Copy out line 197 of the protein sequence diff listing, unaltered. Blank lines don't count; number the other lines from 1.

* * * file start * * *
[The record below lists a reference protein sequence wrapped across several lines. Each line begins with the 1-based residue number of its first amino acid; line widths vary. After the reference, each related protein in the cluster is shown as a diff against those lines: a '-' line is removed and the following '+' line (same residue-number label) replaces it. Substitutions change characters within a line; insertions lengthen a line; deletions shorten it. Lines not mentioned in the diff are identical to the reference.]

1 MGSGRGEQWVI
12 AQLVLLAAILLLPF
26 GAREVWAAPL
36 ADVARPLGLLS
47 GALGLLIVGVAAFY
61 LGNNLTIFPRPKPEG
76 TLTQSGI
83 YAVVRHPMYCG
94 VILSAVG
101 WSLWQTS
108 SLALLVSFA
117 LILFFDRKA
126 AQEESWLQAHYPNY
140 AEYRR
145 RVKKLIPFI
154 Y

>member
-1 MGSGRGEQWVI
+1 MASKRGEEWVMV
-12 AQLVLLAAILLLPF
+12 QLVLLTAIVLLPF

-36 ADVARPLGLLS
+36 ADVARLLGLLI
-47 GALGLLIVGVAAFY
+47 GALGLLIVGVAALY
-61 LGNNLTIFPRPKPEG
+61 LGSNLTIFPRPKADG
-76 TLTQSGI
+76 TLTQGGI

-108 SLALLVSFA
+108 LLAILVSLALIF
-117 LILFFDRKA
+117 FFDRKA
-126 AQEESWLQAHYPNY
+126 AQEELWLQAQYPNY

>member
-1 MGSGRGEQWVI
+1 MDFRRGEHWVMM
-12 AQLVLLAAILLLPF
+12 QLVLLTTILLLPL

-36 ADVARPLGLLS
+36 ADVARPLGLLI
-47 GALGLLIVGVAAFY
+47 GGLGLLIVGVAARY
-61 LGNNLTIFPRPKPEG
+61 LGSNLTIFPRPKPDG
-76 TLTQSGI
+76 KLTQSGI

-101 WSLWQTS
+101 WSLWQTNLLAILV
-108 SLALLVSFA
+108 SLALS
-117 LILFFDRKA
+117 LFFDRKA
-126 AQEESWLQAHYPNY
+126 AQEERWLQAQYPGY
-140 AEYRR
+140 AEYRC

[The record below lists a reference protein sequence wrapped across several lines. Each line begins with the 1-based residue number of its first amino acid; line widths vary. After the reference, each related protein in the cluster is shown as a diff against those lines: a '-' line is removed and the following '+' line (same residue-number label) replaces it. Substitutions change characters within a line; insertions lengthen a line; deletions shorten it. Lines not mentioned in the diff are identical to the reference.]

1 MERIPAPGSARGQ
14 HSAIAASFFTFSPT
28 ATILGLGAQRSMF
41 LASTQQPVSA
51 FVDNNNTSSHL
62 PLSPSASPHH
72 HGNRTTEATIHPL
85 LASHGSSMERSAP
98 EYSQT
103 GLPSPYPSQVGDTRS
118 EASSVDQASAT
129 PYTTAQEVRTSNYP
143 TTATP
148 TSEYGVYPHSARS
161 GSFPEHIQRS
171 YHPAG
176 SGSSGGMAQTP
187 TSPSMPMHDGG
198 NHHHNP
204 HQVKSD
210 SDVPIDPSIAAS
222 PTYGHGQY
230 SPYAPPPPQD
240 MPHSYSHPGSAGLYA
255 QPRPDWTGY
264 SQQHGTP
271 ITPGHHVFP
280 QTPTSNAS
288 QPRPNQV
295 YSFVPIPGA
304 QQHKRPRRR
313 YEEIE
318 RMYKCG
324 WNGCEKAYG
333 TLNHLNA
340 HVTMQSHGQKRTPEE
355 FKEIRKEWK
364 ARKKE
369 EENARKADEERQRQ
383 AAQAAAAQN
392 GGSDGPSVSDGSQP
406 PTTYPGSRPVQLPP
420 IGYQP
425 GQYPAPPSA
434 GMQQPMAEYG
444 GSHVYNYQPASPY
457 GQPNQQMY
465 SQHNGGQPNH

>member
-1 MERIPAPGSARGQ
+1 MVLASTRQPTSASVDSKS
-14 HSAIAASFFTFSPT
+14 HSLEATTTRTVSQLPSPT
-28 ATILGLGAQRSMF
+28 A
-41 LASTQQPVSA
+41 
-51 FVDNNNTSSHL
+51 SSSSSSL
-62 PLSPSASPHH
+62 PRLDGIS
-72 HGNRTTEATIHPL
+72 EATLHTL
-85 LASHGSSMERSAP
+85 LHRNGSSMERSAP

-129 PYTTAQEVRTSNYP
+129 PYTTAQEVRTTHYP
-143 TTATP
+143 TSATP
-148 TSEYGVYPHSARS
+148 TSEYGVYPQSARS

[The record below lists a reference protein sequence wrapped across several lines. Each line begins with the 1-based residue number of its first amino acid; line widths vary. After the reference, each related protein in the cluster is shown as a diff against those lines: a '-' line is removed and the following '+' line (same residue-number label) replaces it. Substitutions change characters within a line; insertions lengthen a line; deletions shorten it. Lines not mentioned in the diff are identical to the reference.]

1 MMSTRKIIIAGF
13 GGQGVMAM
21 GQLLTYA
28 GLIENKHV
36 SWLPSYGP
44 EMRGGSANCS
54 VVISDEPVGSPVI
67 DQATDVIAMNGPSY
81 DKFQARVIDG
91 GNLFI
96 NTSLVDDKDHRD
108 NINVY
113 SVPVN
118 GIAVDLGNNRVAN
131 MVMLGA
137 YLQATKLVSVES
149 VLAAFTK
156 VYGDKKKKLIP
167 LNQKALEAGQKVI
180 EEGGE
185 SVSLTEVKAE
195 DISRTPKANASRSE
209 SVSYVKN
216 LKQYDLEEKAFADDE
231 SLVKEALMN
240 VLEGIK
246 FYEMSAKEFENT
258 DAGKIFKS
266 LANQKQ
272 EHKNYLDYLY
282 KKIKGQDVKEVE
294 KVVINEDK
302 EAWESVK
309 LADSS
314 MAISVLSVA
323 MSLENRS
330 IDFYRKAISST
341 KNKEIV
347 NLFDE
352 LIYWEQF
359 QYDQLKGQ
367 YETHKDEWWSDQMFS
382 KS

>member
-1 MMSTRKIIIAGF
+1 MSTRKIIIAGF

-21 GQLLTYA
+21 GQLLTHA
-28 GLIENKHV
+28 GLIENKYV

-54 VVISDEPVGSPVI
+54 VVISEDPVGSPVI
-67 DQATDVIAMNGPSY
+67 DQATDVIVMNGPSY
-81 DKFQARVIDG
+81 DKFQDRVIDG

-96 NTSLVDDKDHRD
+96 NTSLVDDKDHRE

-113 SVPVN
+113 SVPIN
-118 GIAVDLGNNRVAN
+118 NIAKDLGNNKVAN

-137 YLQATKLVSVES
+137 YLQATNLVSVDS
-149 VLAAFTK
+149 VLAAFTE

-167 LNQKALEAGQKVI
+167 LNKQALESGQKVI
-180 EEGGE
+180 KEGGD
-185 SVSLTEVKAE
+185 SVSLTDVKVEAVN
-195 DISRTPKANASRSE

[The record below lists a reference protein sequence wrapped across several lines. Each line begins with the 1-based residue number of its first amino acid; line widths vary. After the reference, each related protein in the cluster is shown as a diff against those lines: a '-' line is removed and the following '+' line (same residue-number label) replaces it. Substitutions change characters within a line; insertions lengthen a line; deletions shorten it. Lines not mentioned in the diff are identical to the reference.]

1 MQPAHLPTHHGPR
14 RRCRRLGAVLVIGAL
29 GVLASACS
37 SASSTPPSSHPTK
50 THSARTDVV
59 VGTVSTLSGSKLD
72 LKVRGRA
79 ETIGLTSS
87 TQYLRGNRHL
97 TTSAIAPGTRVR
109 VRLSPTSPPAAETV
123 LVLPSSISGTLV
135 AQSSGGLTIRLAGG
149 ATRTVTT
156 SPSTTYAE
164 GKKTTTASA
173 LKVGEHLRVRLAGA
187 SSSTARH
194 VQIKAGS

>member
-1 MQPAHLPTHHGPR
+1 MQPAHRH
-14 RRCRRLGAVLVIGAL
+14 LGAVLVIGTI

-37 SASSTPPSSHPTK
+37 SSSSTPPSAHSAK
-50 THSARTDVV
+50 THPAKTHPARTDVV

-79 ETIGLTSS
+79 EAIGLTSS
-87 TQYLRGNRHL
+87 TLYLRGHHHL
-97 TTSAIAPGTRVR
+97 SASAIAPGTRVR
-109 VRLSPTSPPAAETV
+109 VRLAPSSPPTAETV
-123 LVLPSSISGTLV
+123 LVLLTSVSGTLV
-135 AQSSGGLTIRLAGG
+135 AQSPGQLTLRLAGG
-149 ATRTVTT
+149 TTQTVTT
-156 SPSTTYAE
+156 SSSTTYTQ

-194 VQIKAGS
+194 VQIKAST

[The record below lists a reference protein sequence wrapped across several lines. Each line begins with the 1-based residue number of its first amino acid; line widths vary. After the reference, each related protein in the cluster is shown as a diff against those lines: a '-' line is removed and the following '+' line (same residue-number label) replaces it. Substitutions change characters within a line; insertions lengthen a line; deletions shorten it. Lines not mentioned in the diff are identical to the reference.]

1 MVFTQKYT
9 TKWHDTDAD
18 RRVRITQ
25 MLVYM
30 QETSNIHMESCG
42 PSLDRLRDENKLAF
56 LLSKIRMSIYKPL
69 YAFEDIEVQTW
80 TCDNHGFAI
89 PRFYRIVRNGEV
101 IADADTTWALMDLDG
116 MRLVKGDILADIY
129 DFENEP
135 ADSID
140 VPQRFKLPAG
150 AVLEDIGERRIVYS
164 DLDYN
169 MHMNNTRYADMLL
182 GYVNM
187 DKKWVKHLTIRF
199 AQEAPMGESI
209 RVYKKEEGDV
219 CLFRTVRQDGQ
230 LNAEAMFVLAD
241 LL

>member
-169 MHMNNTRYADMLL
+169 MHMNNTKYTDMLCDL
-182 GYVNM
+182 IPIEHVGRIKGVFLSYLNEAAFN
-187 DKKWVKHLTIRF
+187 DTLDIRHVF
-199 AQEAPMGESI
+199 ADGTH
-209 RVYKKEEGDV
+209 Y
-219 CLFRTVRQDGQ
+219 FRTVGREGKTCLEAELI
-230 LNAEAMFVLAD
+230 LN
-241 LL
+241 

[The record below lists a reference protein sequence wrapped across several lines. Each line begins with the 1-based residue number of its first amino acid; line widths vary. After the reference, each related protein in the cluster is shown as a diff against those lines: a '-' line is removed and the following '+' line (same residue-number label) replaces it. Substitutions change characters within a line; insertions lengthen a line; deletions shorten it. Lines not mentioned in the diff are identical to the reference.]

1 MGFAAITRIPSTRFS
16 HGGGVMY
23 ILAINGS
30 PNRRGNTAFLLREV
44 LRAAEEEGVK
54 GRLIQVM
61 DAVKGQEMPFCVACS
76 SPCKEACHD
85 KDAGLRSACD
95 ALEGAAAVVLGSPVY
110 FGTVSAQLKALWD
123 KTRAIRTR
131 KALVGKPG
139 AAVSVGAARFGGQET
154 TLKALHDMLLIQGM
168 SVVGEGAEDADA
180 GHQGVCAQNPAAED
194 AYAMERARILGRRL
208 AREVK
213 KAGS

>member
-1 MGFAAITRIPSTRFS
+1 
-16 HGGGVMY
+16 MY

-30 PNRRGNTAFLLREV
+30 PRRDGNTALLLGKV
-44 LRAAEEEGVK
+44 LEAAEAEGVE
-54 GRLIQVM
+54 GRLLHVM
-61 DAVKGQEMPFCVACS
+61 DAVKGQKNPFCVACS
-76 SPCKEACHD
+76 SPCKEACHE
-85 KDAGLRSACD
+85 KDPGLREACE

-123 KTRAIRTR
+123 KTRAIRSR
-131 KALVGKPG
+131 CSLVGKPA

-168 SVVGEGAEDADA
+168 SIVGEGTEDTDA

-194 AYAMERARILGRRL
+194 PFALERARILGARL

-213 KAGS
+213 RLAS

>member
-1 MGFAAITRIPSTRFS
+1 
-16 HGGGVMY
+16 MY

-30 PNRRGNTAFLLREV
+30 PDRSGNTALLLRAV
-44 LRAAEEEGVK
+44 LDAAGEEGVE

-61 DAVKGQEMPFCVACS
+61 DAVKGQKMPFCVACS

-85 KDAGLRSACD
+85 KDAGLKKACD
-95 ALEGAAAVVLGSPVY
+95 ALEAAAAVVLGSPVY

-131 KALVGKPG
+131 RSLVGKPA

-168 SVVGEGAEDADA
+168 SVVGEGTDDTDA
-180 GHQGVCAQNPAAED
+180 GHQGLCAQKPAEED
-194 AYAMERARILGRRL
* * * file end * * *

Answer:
-149 VLAAFTK